Like the eponymous tree in The Scent of Eucalyptus, Daniel Coleman’s life in Ethiopia as a son of Canadian missionaries was that of a naturalized transplant. The fragrant eucalyptus tree played an ambiguous role in Ethiopia. Although it provided a sorely needed source of firewood when it was first introduced from Australia in the nineteenth century, the eucalyptus soon overstayed its welcome after it sapped nutrients out of the soil and native flora were unable to survive. Missionaries had come to that part of Africa in 1928 welcomed by the government of the time, and soon became part of the infrastructure by building medical and educational facilities. Yet they were among the first to be labelled as the enemy and subsequently ousted at times of political upheaval, arguably when they were most needed. This memoir captures the conflicting issues surrounding the relationship between missionary families and the country that they call home.
Daniel Coleman tells his story through a string of insightful stories that are loosely chronological within thematic chapters. This technique allows the readers to learn about the reality of his life in Ethiopia just as the young Daniel is experiencing them. In “A Curriculum in Clothes” he describes how he interpreted the distinction between ferenjie [foreigner] and Ethiopian as little more than a difference in clothing. When his bright new yellow vest gets splattered with mud while playing with his wooden wagon, he felt immensely unhappy because the clothes that set him apart got so dirty. The adult Coleman writes that while his young friends had clothes the colour of which “blended with the soil in a way mine never had and never would” (48).
Various realizations emerge from the succeeding chapters. In the chapter entitled “Not My Home,” Coleman discusses his gradual understanding that although he had known no other home, he was actually a foreigner in Ethiopia. The difference between how the Canadian and Ethiopian cultures coexist with domestic and farm animals comes to light in “Ferenjie Nature.” King Haile Selassie’s fascination with animals is also discussed in contrast to the average citizen. Lions were kept in a menagerie near the palace — a living, breathing, powerful reminder of the nation’s symbol. In his private realm, however, the King kept a Chihuahua as a pet, one of the few Ethiopians who could satisfy a whim to keep an animal for pure enjoyment.
In each of these chapters the reader gets the sense that the young Daniel learned a valuable and universal life lesson. The topics covered in “Thick Skin” are comparatively more delicate and may bridge the gap between Ethiopia and Canada in the memories of many who may have seen it on television. Through a number of stories Coleman shows his reality of life in Ethiopia during political upheaval and widespread famine. His experiences were frightening yet he understood that they were mild in comparison to what the typical Ethiopian citizens themselves had to endure. The teenage Coleman learned that the missionaries responsible for assisting with the famine had to play a political game in order to get even small amounts of food to those in need. The nation’s young adults, including friends of the Coleman family, faced an unfair predicament, having to choose between two forms of national service, both of which led to an uncertain and probably dangerous future. These descriptions of injustice are vivid and gripping.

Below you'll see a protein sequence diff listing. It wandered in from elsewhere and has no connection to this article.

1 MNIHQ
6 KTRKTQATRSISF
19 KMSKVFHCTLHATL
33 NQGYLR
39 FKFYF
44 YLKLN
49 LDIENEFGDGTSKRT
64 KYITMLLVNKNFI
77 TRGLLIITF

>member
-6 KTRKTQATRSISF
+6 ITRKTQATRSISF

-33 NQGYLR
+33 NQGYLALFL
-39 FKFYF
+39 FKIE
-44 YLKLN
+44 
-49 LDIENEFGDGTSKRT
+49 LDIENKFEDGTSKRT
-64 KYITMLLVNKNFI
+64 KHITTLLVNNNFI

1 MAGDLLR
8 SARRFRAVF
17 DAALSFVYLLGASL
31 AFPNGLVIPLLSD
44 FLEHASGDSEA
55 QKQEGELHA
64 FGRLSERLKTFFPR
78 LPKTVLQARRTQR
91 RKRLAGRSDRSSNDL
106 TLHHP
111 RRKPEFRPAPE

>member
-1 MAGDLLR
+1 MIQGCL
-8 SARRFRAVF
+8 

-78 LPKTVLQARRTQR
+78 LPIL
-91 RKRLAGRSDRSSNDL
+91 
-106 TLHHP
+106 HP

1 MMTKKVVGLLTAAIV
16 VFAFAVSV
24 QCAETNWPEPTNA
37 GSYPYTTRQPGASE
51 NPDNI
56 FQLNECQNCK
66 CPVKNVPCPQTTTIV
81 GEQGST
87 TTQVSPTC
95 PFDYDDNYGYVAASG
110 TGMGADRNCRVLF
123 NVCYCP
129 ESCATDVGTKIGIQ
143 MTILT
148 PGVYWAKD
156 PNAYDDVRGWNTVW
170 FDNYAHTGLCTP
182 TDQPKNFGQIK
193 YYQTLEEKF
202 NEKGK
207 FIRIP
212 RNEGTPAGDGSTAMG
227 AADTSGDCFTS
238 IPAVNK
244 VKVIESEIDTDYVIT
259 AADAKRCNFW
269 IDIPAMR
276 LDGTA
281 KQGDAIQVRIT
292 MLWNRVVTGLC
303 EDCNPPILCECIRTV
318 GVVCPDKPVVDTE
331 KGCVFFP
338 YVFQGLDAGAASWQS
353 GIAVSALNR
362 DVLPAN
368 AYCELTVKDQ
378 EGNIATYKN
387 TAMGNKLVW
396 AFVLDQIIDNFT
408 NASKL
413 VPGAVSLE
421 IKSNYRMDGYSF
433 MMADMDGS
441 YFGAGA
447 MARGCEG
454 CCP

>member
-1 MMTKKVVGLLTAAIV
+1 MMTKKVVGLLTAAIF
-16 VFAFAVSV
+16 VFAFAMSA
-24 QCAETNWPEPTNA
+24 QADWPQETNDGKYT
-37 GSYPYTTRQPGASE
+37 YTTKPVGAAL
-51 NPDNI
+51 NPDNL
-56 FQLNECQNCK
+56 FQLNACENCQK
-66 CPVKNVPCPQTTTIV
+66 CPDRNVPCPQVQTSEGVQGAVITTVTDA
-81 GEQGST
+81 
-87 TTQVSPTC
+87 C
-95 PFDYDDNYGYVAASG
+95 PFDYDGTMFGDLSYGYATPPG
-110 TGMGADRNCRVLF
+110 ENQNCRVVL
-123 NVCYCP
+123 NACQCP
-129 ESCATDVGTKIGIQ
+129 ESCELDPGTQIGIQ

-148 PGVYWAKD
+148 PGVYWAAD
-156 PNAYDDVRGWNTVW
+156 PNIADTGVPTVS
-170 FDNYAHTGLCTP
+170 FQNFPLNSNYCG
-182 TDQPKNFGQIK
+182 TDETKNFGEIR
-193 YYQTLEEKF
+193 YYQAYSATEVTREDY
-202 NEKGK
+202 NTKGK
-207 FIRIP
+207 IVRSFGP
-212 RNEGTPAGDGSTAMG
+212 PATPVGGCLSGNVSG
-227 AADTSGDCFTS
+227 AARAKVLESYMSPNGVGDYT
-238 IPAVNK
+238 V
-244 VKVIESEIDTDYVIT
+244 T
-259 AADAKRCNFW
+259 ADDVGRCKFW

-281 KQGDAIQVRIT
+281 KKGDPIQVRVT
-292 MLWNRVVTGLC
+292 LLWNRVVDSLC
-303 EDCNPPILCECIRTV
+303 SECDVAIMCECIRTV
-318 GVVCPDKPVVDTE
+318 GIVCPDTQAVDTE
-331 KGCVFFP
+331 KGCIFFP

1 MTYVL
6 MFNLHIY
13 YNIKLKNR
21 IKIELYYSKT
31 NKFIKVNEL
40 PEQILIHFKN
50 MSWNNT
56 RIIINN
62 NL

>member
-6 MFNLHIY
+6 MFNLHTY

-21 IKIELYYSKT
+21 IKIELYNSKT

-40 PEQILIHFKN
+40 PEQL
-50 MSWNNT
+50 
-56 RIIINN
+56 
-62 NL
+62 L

In the mid-1970s there was political unrest and widespread famine and through a number of stories, Coleman relates how life for missionary families underwent a dramatic change. After the King was deposed, the new government enforced a policy of atheism, and the new converts to Christianity were persecuted. Coleman tells the story of a childhood friend whose tuberculosis was treated at a missionary hospital and became part of the Coleman household. He later converted to Christianity and upon refusing to renounce his faith, he was jailed for six years.
Coleman moved to Canada for his final year of high school. Life was increasingly complicated in Ethiopia for missionary families as they became dangerous to their Ethiopian friends for their religious and therefore subversive beliefs. When Coleman arrived in Canada, he did not discuss his African childhood, preferring instead to claim that he came from his father’s hometown in Ontario. He lived a life of divided realities while in Canada and only returned to Africa shortly before his parents retired.
There are excellent photographs scattered throughout and that enhance Coleman’s narrative. Ethiopian words are interspersed through his writing and some are defined, most notably those close to the beginning. However there are numerous occasions when the reader is left to guess at meanings, extrapolating only from context. Perhaps this was done to keep the reader off balance and guessing, just as some of Coleman’s experiences may have done to him.
In his youth, Daniel Coleman assumed he would follow in his parents’ footsteps on the path through Bible College and then on to a missionary posting in a distant land, however his vocational aspirations took him elsewhere. Studying Canadian immigrant literature he completed a PhD. and he now holds a Canada Research Chair in English at McMaster University. Although an academic, Coleman has written this book for a wider audience. He successfully brings to light the complexity of the role of missionaries, something often portrayed with critical and unbalanced views. This work is not post-colonial literature in the conventional sense, but a chronicle of the formative years of his life as a child of religious missionaries in Ethiopia, superbly told.